Rinsing with regular water has been shown to be effective on certain pesticides, but not all. And it’s mostly the mechanical process of rubbing the fruits under water (some say it should be for 2mins).

Other methods that have been shown to be effective on certain fruits and veggies with specific pesticides are soaking in a solution of baking soda and water for 15mins and soaking in 10% vinegar for 20mins.

These studies had several limitations, but if you don’t mind the extra time or effort, the strategies certainly don’t hurt. However, soaking and washing don’t remove the pesticides that soak into the fruit (another reason to opt for organic where you can).

Fruit and veggie washes typically use surfactants to help loosen dirt, wax, and germs from the produce. But they haven’t been standardized or tested fully so it’s hard to know how good a job they do on pesticides. The FDA doesn’t recommend them because they can leave residue on the food.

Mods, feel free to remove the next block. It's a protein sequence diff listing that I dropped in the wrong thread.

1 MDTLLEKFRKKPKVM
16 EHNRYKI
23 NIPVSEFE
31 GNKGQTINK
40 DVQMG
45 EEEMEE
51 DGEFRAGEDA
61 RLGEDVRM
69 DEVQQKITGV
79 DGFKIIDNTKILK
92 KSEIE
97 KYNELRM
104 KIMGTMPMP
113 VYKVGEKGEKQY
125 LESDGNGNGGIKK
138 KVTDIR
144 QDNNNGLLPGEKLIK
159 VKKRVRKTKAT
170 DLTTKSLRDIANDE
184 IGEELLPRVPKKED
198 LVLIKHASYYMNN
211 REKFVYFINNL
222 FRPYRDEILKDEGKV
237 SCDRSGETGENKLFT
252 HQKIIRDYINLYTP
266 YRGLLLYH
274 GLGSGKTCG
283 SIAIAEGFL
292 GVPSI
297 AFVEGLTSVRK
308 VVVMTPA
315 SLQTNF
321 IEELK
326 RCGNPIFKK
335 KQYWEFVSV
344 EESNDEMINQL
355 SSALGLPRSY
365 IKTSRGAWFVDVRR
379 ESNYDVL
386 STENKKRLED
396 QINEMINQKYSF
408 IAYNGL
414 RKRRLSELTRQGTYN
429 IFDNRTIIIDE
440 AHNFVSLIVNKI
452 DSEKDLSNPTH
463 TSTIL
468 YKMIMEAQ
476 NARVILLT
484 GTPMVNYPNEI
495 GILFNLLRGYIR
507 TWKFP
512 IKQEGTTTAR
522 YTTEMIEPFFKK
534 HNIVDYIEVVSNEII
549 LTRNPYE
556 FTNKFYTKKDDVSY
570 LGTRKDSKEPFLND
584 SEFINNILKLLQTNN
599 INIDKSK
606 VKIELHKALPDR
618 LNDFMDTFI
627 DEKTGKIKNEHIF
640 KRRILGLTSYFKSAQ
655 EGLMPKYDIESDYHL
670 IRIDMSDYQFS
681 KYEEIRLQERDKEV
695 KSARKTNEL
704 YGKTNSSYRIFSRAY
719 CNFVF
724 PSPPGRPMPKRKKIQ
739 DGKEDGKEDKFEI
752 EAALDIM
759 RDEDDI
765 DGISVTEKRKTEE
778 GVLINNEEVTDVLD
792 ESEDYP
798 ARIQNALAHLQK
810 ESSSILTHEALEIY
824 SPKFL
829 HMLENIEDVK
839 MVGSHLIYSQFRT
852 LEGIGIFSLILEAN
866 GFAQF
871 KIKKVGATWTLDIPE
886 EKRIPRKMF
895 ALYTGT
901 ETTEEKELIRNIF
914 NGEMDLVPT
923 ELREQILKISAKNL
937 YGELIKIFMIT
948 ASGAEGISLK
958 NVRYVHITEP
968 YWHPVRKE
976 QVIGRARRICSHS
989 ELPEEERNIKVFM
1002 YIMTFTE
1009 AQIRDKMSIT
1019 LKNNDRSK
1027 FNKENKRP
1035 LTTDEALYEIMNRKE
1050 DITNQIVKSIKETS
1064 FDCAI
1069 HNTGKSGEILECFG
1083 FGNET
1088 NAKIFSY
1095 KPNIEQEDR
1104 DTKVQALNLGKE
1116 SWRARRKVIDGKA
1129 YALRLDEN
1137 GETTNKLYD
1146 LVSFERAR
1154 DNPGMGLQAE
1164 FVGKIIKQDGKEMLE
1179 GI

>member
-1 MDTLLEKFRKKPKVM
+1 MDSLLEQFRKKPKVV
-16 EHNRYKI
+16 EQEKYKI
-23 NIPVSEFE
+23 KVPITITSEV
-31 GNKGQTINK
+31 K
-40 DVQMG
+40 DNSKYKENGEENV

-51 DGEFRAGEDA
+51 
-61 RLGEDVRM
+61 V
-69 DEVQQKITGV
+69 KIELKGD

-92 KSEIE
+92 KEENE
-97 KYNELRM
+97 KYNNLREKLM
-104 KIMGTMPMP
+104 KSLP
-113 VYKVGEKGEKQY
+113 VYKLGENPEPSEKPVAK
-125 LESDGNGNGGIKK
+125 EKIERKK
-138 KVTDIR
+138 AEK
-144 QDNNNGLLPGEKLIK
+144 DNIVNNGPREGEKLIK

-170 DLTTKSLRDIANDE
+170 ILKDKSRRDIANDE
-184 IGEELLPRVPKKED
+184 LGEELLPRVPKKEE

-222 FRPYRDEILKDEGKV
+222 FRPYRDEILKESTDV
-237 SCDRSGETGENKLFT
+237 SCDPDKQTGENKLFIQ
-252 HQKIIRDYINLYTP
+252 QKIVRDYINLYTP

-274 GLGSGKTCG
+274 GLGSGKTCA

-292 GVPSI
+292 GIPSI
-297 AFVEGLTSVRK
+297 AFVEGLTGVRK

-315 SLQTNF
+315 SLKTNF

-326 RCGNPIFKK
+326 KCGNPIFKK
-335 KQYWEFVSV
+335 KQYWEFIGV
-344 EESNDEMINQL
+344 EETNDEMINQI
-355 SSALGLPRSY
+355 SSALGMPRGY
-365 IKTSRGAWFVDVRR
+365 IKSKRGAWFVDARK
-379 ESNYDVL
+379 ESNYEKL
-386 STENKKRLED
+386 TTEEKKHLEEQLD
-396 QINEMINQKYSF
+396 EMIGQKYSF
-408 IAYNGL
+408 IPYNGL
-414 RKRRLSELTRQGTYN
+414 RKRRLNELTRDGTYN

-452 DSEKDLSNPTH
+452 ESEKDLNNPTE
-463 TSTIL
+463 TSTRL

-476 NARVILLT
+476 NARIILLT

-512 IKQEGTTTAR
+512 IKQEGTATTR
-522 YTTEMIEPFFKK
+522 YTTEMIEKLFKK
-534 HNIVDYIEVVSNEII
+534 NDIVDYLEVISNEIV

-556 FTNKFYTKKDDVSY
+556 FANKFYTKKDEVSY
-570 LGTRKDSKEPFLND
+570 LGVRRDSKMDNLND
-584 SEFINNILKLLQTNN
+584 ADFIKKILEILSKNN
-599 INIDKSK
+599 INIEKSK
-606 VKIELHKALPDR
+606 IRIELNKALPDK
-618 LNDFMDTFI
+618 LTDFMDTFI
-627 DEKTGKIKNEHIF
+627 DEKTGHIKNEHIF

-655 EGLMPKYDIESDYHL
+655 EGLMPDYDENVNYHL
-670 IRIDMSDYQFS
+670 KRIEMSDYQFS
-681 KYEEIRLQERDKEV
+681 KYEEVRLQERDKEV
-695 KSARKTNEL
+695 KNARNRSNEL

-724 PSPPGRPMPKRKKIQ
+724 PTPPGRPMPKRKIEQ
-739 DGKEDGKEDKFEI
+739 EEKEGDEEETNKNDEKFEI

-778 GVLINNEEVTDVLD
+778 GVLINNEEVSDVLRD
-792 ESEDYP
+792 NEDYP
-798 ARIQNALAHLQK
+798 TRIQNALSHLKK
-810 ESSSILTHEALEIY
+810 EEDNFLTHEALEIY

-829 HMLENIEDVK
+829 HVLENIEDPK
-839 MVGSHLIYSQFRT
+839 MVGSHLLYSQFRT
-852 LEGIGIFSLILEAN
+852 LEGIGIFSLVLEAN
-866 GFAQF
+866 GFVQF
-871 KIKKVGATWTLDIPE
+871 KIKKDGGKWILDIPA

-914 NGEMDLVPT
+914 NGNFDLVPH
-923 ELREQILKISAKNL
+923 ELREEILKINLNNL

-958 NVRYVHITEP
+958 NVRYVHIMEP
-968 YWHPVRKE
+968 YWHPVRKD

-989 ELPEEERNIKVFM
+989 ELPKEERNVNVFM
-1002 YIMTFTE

How Else Can you Reduce Pesticides

Some studies have shown that pesticides in some foods are reduced through cooking, so prioritizing organic for raw foods may be one way to lower your exposure (though cooking changes the nutrition quality so you still want to be getting some raw fruits and veggies in your diet!). 

You can also use a course brush on thicker-skinned fruits and vegetables like potatoes, cucumber, etc. 

And finally, always wash your produce, even if you’re going to peel it anyways.


If you’re starting to read all the horror stories about the EWG Dirty Dozen and are worried about your own pesticide intake, I hope this helps you navigate the landscape more confidently! You can read more on whether organic produce is worth it in this article.

If you want to learn how to lower your toxic load with strategic product swaps and habits, The Healthy Home Collective might be for you! It’s your step-by-step roadmap to reduce toxins in each room of your home without going crazy.  Click here to learn more.